Formerly called Ujung Pandang, the city of Makassar is the largest city in east Indonesia. Capital of South Sulawesi, Makassar enjoys a central location in the Indonesian archipelago and today Makassar is Indonesia’s busy air hub, connecting Sumatra, Java, Bali and Kalimantan in the west with Sulawesi, the Moluccas and Papua in the east.
In fact, ever since the 14th. century Makassar was already known as a thriving sea port where merchant vessels from far away China, India and Cambodia called regularly to trade in silks, tea and porcelain in exchange for cloves, nutmeg and pearls from the Moluccas and gold and forest products from Makassar and its hinterland. And when in the 16th century the Europeans discovered the sailing route to the coveted Spice Islands, the Spanish and Portuguese made Makassar their important entrepot to store valuable spices before shipment to Europe.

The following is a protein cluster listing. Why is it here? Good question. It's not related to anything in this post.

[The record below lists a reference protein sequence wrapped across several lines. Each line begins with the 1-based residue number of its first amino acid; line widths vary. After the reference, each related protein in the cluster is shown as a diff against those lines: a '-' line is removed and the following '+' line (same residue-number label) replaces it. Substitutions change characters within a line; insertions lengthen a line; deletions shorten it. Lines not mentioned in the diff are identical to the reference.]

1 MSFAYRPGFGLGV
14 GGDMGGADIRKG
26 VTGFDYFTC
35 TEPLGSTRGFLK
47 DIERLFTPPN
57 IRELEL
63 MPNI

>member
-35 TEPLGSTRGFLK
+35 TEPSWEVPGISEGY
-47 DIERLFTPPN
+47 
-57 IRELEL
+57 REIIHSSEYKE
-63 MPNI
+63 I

Meanwhile, in this southern peninsula of Sulawesi, the Bugis, Makassar and Mandar ethnic groups, known for their seafaring prowess and boat building skills, had already developed powerful kingdoms that encouraged trade, fishery, rice cultivation as well as literature and the arts. The Bugis epic poem I la Galigo is a recognized masterpiece in Bugis literature, as are the graceful dances and bright silk costumes of court dancers with their richly decorated accessories of wide gold bangles, opulent necklaces and tiaras.